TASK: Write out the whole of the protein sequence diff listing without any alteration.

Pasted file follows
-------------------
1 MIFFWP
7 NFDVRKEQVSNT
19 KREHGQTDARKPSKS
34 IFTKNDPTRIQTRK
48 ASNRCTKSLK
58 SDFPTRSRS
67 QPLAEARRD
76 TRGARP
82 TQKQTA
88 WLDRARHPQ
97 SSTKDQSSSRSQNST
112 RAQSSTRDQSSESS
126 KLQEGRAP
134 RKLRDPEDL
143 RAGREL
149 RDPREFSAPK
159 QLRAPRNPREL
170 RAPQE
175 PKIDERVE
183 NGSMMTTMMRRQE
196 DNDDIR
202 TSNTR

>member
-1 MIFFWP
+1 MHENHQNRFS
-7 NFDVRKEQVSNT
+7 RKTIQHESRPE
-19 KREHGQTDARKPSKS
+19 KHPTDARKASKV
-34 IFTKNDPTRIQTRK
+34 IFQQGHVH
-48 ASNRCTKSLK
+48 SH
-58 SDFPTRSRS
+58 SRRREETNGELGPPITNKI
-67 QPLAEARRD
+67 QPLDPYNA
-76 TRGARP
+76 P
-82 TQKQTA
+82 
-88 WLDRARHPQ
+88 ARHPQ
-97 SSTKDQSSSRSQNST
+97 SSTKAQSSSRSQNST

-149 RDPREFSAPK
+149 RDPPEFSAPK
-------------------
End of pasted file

1 MIFFWP
7 NFDVRKEQVSNT
19 KREHGQTDARKPSKS
34 IFTKNDPTRIQTRK
48 ASNRCTKSLK
58 SDFPTRSRS
67 QPLAEARRD
76 TRGARP
82 TQKQTA
88 WLDRARHPQ
97 SSTKDQSSSRSQNST
112 RAQSSTRDQSSESS
126 KLQEGRAP
134 RKLRDPEDL
143 RAGREL
149 RDPREFSAPK
159 QLRAPRNPREL
170 RAPQE
175 PKIDERVE
183 NGSMMTTMMRRQE
196 DNDDIR
202 TSNTR

>member
-1 MIFFWP
+1 MHENHQNRFS
-7 NFDVRKEQVSNT
+7 RKTIQHESRPE
-19 KREHGQTDARKPSKS
+19 KHPTDARKASKV
-34 IFTKNDPTRIQTRK
+34 IFQQGHVH
-48 ASNRCTKSLK
+48 SH
-58 SDFPTRSRS
+58 SRRREETNGELGPPITNKI
-67 QPLAEARRD
+67 QPLDPYNA
-76 TRGARP
+76 P
-82 TQKQTA
+82 
-88 WLDRARHPQ
+88 ARHPQ
-97 SSTKDQSSSRSQNST
+97 SSTKAQSSSRSQNST

-149 RDPREFSAPK
+149 RDPPEFSAPK